It's possible the weapon's technically balanced…
The really big deal here is the weapon's damage. I disagree with the argument, but it can be made nonetheless that just maybe this weapon's damage is, perhaps, acceptable. Such an argument says that, essentially, reducing a weapon's base damage by 1 step means in many cases a corresponding increase by 1 step in the weapon's threat range or critical multiplier. Hence, like a greataxe, this weapon could've been originally 1d12/×3 that became 1d10/×4 then 1d8/×5 then 1d6/19–20 ×5 then 1d4/18–20 ×5.
(It should be noted that no published weapon has a critical multiplier of ×5. Also, for comparison, using the above figures, only a handful deal the equivalent of more than 1d12/×3—for example, the pre-errata Talenta sharrash2 (Eberron Campaign Setting 119, 120) dealt 1d10/19–20 ×4 and the subject-to-minor-adjustment-by-the-DM mercurial greatsword (Arms and Equipment Guide 6,8) deals 2d6/×4; by comparison, the more recent and conservative greatpick deals 1d10/×4. All three are exotic weapons, by the way.)
After considering the damage, it's just a matter of eyeballing the other things about the weapon. Reach is good, for instance, and trip is good (although without any bonuses to make trip attacks it won't get used very often for that), but dealing nonlethal damage is bad because of the number of creature immune to it. Being a double weapon is probably good, but it's also weird: there are no martial double weapons and only two simple double weapons.2
However, because it's otherwise treated like a typical whip—except for its reduced reach and the wielder being unable to apply the feat Weapon Finesse to it—, the weapon's limited in the foes that it will damage, it doesn't threaten an area, and the wielder provokes attacks of opportunity when its used. These? All bad. The upshot? A +2 bonus on disarm attempts. That's good. Perhaps, altogether, maybe tilting a little toward too good, but there's also a lot of bad. So, that can be, by some, called balanced, too.
So, to repeat, I wouldn't but someone else who felt more strongly about it could argue that the weapon is balanced strictly according to the rules. If programming a video game, for instance, this weapon would probably fall within the game's barely acceptable range.
But you aren't programming a video game.
…And no DM should allow it into the campaign
First, "You can use a weapon that deals nonlethal damage… to deal lethal damage instead, but you take a –4 penalty on your attack roll" (PH 146), so that problem's solved. Then, just looking at a foe probably reveals if the foe has an armor bonus of +1 or higher, and the party wizard (after succeeding on an appropriate Knowledge skill check) may be able to determine if the foe's natural armor bonus is at least +3. With those things in mind, if this weapon is admitted to the campaign, it will kill everything that can be damaged by it by anyone who opts to employ it.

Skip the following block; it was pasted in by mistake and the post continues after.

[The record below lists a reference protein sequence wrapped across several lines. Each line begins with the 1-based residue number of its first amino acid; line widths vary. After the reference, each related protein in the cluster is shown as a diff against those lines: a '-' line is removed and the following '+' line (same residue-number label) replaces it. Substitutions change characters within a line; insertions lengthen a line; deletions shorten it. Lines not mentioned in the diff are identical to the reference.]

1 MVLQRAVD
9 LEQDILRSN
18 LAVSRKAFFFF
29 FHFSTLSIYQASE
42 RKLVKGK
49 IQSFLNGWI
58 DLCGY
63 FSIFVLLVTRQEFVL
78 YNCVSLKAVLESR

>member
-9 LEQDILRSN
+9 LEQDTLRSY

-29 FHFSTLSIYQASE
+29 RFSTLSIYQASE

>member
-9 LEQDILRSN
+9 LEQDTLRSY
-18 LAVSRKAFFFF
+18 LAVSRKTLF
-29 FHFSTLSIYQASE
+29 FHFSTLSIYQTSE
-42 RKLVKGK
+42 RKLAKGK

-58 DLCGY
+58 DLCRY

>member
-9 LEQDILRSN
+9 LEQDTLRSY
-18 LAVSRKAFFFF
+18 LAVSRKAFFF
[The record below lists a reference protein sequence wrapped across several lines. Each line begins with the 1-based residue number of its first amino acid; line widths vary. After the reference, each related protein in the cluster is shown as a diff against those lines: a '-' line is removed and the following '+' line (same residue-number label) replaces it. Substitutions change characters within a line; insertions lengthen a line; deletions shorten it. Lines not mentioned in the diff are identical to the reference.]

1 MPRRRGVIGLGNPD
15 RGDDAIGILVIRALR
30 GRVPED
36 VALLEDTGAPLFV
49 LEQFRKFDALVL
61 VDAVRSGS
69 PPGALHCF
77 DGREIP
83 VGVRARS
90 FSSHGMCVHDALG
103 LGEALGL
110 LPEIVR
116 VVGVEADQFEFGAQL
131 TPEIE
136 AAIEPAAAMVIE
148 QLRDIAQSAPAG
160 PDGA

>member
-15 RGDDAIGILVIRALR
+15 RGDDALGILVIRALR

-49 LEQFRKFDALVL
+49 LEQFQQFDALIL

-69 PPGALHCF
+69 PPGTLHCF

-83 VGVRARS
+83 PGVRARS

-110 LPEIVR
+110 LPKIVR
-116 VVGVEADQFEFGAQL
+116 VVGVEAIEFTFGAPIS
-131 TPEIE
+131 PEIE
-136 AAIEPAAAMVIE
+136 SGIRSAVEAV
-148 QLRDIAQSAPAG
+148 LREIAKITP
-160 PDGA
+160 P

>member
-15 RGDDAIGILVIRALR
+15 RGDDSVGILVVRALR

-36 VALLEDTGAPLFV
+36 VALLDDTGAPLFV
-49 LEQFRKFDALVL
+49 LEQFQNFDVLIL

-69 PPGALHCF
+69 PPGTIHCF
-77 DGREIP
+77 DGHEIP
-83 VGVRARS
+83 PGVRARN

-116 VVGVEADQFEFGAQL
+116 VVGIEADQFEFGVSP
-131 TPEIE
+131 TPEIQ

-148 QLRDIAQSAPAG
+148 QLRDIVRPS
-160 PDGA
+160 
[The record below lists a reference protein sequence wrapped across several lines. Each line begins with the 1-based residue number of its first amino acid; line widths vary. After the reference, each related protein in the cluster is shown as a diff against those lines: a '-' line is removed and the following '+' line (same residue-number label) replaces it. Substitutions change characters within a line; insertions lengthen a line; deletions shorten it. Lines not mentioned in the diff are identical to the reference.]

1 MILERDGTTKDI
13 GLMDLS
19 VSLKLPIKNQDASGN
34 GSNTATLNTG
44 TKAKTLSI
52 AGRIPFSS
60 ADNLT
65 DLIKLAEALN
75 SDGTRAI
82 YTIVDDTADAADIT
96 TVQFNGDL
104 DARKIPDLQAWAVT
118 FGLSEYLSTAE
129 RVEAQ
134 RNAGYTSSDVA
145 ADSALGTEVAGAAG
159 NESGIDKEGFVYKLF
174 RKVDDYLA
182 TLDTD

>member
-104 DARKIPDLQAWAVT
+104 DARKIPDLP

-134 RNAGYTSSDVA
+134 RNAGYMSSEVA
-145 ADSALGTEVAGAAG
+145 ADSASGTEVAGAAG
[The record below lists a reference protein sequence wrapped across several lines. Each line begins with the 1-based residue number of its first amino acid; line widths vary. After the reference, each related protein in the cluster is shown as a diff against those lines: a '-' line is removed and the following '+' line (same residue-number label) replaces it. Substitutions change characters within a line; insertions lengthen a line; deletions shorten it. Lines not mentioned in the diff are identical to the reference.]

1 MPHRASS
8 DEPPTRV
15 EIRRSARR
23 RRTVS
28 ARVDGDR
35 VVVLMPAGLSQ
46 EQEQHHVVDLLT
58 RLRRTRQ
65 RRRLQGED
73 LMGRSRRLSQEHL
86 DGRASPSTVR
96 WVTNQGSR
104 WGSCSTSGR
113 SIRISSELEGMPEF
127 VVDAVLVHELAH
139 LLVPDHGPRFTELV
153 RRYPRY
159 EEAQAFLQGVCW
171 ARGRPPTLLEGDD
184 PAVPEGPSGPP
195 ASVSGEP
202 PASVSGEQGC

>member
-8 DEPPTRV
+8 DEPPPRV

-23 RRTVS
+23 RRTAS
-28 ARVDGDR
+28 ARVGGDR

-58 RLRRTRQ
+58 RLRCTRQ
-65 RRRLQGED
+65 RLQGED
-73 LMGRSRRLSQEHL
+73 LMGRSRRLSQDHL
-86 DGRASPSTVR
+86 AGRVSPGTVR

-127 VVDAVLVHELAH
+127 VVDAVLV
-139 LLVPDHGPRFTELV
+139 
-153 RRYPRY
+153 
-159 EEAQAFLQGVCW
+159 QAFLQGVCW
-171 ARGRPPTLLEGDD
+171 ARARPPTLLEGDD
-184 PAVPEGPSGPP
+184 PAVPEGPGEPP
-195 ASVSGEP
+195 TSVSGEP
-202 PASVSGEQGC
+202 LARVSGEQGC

That's because the only folks who will use the double-whip won't be using it as it's probably intended to be used. Instead, the warrior using it, by level 6, is a fighter who's taken the feats Leap Attack (Complete Adventurer 110), Power Attack (Player's Handbook 98), and Shock Trooper (Complete Warrior 112) and is wielding the weapon two-handed. A nice party wizard can even cast on the double-whip the spell keen edge, too.
Such a warrior doesn't do the cool stuff with with the double-whip like disarm, sneak attack, or trip, though. No, he charges his foes while wielding it! Charging is already one of the only mundane strategies that matters, and this weapon makes that strategy—needlessly, pointlessly—even better. The math is complicated with all of these factors in play, but, suffice it to say, the damage even a middlin' optimized charger can do is impressive. With this weapon as part of the game, the damage dealt by such a warrior on an even slightly lucky roll is potentially enormous. When used against a really narrow segment of possible foes, those foes will just fall over and die (or collapse into unconsciousness).
So the weapon, in the abstract, may be balanced, but it is anything but balanced in play: the weapon punishes weaker foes who don't need further punishment and rewards an already superior strategy.
"What would make a double-whip balanced?"
First, make the double-whip an exotic weapon but keep in mind that when choices like Touchstone (Sandstorm 53) or Shape Soulmeld (Magic of Incarnum 40) exist in the game, being able to use a weapon is only very rarely worth a feat. So, make proficiency in the double-whip come free with proficiency in the whip. Second, make the equivalent of a double-whip-dagger exist and include that weapon alongside proficiency with the whip.
Doing that then makes it easy to just treat a double-whip like any other double weapon, except it's two regular ol' whips mashed together, one a one-handed whip and and the other a light whip, both of which will be harder to disarm. (This DM'd even allow the who shebang to work with the feat Weapon Finesse. Why not?) Make the double-whip cost 10 gp and weigh 4 lbs. and price and weigh the double-whip-dagger appropriately, and you're done.
So instead of having a weapon intended for fancy fighters but actually used by chargers against unarmored commoners and farm animals, you've a weapon that's usable automatically by fancy fighters and may sometimes be used by folks who think the two-bladed sword is an acceptable lifestyle choice.3
1 If you love the pre-errata Talent sharrash, you're in luck. It was reprinted after the errata's release in the Dragon #331 article "The Point of Polearms" with its pre-errata statistics (24, 26). Good luck convincing the DM!
2 The quarterstaff and—I kid you not—the dizzy-boff stick (Dragon #291 337), a quarterstaff dealing nonlethal damage.
3 It's not.